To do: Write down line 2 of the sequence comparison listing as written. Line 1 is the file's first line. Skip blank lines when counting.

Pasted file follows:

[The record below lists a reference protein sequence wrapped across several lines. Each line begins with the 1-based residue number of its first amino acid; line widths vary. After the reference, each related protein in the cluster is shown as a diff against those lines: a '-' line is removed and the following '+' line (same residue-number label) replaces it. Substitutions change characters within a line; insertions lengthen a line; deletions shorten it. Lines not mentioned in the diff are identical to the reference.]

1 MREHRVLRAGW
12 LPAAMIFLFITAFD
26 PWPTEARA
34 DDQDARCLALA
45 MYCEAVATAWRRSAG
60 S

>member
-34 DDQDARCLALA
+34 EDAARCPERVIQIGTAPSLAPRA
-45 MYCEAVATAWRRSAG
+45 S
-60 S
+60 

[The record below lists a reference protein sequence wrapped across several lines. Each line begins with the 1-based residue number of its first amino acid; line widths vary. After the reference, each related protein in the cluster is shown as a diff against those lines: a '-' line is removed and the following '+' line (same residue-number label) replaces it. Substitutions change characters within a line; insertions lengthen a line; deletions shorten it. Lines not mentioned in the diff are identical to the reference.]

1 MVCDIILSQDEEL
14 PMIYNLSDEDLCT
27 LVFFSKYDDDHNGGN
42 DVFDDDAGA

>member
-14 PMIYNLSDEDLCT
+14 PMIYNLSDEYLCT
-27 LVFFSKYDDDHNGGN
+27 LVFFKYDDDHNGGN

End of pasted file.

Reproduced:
1 MREHRVLRAGW